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Suzuki seeks return of accounting license

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Former state Rep. Nathan Suzuki, who spent time in federal prison for setting up offshore corporations and bank accounts to help a friend hide money from the Internal Revenue Service, is appealing in state court to get back his accounting license.

Suzuki, a certified public accountant, pleaded guilty in 2004 to conspiring with Michael Boulware, president of Hawaiian Isles Enterprises, to set up the offshore corporations and accounts to evade paying taxes, and for using his state office to do so. A federal judge later sentenced Suzuki to three years in prison.

A jury in 2005 found Boulware guilty of conspiracy and multiple counts of filing false tax returns and tax evasion for diverting $10 million from his company to his personal use without reporting the money as income.

In 2008, the state Board of Public Accountancy started proceedings to consider whether it should allow Suzuki to continue practicing accounting in Hawaii.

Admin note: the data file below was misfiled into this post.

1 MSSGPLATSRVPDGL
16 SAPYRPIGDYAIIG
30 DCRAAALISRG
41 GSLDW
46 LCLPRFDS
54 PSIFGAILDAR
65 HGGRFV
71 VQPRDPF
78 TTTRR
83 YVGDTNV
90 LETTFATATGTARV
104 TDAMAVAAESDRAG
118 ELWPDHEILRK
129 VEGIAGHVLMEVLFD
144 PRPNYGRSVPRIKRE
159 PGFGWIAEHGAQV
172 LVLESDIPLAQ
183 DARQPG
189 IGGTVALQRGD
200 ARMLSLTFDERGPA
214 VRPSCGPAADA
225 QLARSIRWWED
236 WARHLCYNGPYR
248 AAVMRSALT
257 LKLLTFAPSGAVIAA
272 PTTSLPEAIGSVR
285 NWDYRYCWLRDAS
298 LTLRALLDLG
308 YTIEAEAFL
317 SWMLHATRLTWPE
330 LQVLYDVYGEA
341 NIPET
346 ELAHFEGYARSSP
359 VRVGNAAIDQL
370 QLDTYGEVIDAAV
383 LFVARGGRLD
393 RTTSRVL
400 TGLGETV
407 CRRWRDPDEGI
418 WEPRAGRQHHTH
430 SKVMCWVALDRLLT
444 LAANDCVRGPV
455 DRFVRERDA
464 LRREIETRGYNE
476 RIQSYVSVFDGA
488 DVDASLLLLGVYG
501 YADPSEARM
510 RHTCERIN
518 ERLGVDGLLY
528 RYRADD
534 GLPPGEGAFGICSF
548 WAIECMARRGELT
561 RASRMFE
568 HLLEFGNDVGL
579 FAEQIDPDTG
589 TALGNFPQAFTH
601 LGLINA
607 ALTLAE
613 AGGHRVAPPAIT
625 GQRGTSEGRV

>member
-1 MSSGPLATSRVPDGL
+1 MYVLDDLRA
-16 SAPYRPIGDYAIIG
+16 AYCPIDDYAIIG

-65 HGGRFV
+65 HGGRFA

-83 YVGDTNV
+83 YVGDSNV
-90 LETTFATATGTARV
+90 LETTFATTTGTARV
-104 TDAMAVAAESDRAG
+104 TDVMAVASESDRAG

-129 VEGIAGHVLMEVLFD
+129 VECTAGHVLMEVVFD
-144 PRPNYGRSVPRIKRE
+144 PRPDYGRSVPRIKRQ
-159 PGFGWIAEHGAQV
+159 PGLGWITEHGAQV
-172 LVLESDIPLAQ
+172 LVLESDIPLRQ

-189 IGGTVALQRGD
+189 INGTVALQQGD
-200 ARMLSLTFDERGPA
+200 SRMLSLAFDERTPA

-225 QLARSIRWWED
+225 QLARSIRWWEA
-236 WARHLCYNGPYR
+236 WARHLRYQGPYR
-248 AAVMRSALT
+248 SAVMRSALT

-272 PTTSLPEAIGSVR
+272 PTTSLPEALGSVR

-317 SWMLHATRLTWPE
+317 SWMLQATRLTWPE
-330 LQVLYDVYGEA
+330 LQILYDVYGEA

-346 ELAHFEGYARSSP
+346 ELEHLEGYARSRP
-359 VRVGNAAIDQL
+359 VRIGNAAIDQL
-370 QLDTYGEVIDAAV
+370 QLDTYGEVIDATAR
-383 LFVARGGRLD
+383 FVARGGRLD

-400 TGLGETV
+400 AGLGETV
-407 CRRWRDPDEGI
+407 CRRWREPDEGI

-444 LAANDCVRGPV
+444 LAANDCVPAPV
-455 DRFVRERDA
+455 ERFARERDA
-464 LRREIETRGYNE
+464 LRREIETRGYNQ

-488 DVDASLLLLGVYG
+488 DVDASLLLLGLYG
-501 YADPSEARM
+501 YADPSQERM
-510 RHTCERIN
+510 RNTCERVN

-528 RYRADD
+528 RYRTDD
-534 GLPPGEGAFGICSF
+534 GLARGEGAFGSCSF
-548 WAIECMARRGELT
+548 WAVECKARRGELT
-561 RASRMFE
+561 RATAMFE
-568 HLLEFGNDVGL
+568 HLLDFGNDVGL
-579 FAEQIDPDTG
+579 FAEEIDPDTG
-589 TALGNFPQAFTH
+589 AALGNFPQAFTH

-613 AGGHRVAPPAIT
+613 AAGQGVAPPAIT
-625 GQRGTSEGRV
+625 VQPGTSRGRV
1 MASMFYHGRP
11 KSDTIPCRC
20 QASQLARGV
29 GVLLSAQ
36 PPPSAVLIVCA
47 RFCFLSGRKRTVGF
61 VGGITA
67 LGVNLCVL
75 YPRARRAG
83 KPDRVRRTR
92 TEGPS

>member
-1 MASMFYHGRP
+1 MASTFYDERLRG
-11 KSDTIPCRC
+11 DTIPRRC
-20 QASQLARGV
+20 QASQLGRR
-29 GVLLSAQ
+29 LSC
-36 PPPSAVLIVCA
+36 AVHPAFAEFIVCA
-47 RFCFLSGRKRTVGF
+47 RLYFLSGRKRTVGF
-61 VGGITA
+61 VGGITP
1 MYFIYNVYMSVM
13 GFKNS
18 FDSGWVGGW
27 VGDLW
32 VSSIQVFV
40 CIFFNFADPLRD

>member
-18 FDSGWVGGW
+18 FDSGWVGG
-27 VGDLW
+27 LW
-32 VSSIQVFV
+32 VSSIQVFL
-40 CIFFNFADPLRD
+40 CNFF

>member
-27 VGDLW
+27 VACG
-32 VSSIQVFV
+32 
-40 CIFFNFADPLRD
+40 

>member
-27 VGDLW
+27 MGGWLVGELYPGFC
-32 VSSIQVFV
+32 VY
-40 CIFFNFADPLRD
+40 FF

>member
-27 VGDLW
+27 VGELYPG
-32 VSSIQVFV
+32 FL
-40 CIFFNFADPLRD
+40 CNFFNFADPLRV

The board decided last month to revoke Suzuki’s license but suspended the revocation for three years, during which time Suzuki will not be allowed to practice accounting or advertise himself as a CPA.

Suzuki’s license expired in 2005 and his lawyer Eric Seitz says Suzuki has not practiced since 2001. However, the revocation will prevent Suzuki from applying for a new license during the period of suspension.

The state Real Estate Commission allowed Suzuki to reapply for his real estate broker’s license but put him on probation for the first two years.

Suzuki had asked the accountancy board for a similar penalty or to start the suspension retroactive to an earlier date rather than when it issued its final order last month. He had also argued that based on a 2008 U.S. Supreme Court decision in the Boulware case, the charge to which he had pleaded guilty is not a crime.

The Supreme Court said the trial judge should have allowed Boulware to tell the jury that the $10 million he diverted was money he had earlier invested in the company and therefore not taxable income. When the case went back to a lower appeals court, the 9th U.S. Circuit Court of Appeals, it refused Boulware a new trial because it said Boulware did not present sufficient evidence to support his claim.

 

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